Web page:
And Israel, as we see through the Solomon narrative, had very much begun to adopt this way of thinking. Despite all the ways that YHWH had proved to the Israelites that He alone was the One true God sovereign over all, foreign alliances and the abandonment of Torah tempted the king into idol worship (1 Kings 7:4-7). He set up high places in Israel for Chemosh and Molech, and he bowed down before these deities in worship.
After Solomon’s death, Jeroboam, the first king of the northern kingdom of Israel followed suit by building golden calves in Shechem and other unprescribed high places (1 Kings 12:25-33). Rehoboam, the first king of Judah, did similar by building altars to Asherah (1 Kings 14:23-24). We shouldn’t read these events as complete abandonment of YHWH worship, though. The nation(s) still worshiped YHWH, but they also added on other deities when they felt it was necessary to do so for safety or comfortability.
But what happens when religious practice is conducted in such a way for hundreds of years? What happens when an individualized, transactional, picking-and-choosing-type of worship becomes the accepted way of worship?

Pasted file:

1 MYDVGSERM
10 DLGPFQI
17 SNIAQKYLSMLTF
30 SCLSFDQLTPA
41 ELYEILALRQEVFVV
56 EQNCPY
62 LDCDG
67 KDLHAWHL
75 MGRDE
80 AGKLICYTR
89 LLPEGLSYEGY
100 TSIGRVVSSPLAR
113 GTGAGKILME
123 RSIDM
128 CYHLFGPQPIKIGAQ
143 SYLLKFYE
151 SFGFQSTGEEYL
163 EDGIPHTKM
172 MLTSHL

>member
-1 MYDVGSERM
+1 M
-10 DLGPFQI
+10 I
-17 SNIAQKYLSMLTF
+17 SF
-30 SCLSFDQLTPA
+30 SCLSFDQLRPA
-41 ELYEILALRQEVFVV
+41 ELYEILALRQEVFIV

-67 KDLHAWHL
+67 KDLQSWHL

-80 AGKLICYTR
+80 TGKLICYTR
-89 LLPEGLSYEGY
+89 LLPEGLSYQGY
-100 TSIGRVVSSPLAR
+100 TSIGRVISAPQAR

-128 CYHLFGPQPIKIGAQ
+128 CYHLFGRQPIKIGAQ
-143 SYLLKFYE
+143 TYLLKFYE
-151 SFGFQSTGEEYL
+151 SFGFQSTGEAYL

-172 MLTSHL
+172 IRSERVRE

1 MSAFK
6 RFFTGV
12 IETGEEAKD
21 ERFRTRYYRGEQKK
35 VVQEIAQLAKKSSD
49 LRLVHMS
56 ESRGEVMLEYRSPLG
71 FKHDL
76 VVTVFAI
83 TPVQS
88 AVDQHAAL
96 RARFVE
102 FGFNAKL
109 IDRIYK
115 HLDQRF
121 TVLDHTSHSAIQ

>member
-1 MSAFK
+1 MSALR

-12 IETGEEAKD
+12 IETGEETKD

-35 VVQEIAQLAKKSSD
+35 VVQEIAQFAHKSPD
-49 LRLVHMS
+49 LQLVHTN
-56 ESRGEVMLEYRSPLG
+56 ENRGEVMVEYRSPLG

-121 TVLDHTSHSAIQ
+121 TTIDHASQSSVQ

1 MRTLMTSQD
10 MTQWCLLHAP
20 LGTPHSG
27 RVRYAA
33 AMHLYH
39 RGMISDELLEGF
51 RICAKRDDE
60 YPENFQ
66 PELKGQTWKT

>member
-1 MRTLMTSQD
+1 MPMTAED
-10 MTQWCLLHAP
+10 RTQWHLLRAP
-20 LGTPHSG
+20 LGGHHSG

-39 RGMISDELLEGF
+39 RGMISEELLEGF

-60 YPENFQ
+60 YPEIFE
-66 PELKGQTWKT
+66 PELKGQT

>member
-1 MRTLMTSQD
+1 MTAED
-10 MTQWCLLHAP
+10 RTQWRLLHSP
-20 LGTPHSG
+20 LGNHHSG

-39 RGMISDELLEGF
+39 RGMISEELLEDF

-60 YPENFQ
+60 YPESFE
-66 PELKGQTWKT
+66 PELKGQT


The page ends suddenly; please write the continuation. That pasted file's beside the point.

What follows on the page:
For Israel and Judah, nothing good.
It was likely this framework that allowed religious leaders to compartmentalize their worship to YHWH away from their care for the poor. It was likely this way of thinking that enabled them to pick-and-choose what they wanted to follow from Torah and abandon what they didn’t like.
But it was also that which brought judgement upon the land and forced God to shut His ears to their prayers.
We are still doing similar things today.
Like Israel and Judah, the American church is also very good at compartmentalizing the gospel and viewing our relationship with YHWH as only “personal.”
For example, this way of thinking was what enabled white American Christians to enslave, rape, and kill black Christians a few hundred years ago. To them, Jesus laid claim on our “hearts.” But Jesus teachings about our bodies, or the bodies of others, were ignored.